Shumlin: Child care funding options limited - WCAX.COM Local Vermont News, Weather and Sports-

Shumlin: Child care funding options limited

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Working mom Erin Star Hughes pays roughly 40 percent of her income to child care costs. "I believe that I spend 9 to 10 thousand dollars a year on childcare, if not more," Hughes said,

Rebecca Rectenwald is forking over roughly $100 a week to get her little girl cared for while she's at work. "We don't have a car, we ride the bus, we have Dr. Dinosaur, we have WIC," she said.

Governor Shumlin is pushing a plan he says will help bring those costs down.  He wants to use $17 million from the state's Earned Income Tax Credit to do it.

Under the proposal a single mom with two kids, in child care, making around $40,000 a year would go from paying roughly $850 a month for child care, to $300 with the new subsidies.

"You often hear people say, well you know you are taking from one group and giving to another. I argue no, you are making a choice about Vermont's future," Shumlin said.

Chris Curtis with Vermont Legal Aid said tapping into the EITC is the wrong answer. "This is a cornerstone for low-income, working Vermonters and we want to see it preserved and protected," he said.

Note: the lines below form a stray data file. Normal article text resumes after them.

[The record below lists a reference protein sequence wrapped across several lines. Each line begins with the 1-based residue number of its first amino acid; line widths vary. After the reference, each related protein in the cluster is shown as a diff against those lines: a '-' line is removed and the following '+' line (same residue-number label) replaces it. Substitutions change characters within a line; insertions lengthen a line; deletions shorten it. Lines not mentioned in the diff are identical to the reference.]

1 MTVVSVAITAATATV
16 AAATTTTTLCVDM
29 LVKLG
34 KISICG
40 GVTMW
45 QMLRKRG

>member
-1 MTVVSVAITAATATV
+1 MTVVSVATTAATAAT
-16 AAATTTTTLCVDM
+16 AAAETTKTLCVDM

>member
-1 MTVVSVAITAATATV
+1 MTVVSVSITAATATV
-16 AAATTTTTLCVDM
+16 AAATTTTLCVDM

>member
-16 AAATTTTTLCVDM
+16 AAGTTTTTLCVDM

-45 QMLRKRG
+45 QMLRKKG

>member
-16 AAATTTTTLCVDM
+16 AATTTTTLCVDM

Curtis said thousands of Vermonters depend on the tax credit to pay for things like rent, food and fuel. He argues that Shumlin should look elsewhere to cover the expanded benefits, but offered no suggestions. "That's a question for the Legislature and a question for the administration and they should be looking at all the possible options, not just honing in on one benefit program that we know already works for working Vermonters," he said.

Shumlin took on critics challenging him to dip into another pot, saying  the options are limited. "Talking about alternatives sound great until you try and go find them," he said.

Shumlin's child care plan is part of a larger effort to transform Reach Up, the state's welfare program. He said it's a much-needed move to fix a broken system. "Our current system freezes our kids in poverty, it freezes our parents in poverty and we can do much better," he said.

A big question now is whether the governor will be able to get the Legislature on board.

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